Slow Design: Innovative Creators Leading the Movement
Caroline Knapp, Digital Media Manager
Do you ever wonder what your household furnishings are made of? Supporting Creators that value eco-friendly and sustainable materials is the next step towards mindful consumption. This list of eco-conscious finds takes “slow design” to the next level. Artists and designers have become increasingly innovative with their use of materials – plant pulp, bottles, corrugated cardboard and bamboo are just a few examples. With a large catalog of environmentally responsible Creators, Wescover is here to help with any sourcing needs for your next project. Explore some of our favorite makers at the cutting edge of sustainable design below.
Made from a bamboo and wool blend, Massimo Copenhagen has crafted a biodegradable rug with materials that are completely derived from the natural world. Each fiber has a smooth and resistant nature, making this piece long-lasting and easy to care for. We can’t forget to mention that Massimo Copenhagen partners with Care & Fair, guaranteeing no children are involved in their production process.
The use of negative space is just one memorable aspect of Sebastiaan van Beest’s seating piece. Crafted solely with recycled steel, reclaimed bamboo and brass, Sebastiaan redefines the meaning of resourcefulness. With this piece’s inventive structure and impressive craftsmanship, it was no surprise when it was awarded Gold in the 2021 A’ Design Awards.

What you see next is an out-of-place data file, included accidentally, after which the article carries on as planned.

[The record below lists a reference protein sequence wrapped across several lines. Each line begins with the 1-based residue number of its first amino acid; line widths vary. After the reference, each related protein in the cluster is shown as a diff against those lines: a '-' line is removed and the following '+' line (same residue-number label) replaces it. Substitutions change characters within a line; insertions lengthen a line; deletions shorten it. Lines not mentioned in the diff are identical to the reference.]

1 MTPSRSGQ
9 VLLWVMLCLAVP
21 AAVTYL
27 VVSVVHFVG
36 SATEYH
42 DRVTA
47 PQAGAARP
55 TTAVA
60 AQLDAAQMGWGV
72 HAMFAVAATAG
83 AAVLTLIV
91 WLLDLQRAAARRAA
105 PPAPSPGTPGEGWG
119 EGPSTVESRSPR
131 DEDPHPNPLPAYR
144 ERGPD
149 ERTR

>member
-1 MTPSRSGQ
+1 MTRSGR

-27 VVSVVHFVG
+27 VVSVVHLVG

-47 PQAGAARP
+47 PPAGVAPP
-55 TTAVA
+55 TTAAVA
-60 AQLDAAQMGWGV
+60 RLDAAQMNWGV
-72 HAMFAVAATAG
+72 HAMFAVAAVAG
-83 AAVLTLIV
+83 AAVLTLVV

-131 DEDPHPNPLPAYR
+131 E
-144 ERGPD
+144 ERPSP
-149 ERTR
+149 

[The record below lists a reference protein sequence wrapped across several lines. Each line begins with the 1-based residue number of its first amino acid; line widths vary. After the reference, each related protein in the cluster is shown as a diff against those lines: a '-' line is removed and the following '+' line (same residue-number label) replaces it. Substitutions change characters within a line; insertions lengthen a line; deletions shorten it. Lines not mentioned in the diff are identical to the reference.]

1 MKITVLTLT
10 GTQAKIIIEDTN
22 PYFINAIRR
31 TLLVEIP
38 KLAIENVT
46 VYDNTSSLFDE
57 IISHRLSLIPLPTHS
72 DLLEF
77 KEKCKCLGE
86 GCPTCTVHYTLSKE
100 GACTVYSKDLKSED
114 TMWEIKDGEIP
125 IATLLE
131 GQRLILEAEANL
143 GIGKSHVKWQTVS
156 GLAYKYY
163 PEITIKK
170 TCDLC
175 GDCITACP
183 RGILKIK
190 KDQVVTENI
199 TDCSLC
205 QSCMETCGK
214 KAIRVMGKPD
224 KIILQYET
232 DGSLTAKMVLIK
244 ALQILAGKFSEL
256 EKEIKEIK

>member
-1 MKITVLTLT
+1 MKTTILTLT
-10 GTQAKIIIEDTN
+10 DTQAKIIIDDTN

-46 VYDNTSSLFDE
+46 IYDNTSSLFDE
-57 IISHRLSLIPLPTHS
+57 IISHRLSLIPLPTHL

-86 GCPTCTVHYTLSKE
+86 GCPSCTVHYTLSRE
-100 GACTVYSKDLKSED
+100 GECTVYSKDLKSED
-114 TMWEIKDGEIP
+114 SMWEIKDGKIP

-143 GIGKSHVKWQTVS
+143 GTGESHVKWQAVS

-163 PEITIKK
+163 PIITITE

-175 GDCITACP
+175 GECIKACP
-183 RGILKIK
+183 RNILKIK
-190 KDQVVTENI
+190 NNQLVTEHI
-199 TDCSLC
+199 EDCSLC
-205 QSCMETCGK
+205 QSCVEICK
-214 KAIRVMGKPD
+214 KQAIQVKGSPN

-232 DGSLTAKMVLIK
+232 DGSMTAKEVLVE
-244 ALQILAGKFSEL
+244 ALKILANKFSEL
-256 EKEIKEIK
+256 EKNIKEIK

Tabitha Bargh is taking an innovative stance to lighting design: crafting with corrugated cardboard. With a love for repurposing everyday objects, Bargh has dedicated her career to designing sustainable lighting pieces. The pendant above is built with 85% recycled cardboard, all FSC certified and locally sourced. Completed with non-toxic and biodegradable glue, Bargh proves to use responsible steps all the way through.
Ben Burnett, founder of Zillion Design, is devoted to using earth-friendly oil finishes and responsibly sourced lumber in most of his pieces. Discarded materials like guitar wood and old bookcases are nothing new to this experimental woodworker. In several of his past works, he has salvaged and repurposed local timber, keeping his carbon footprint as small as possible. The “Slide Dining Table” is one of our favorites as it was partially created with reclaimed wood from an old factory in Burnett’s neighborhood.
Emerging into the world of slow design is the first step to exploring the endless possibilities of conscious consumerism. Whether you’re a renowned interior designer or someone who just loves art, it’s never too late to join the movement. Explore more sustainable Wescover pieces by checking out our Top Eco-Conscious Design Picks!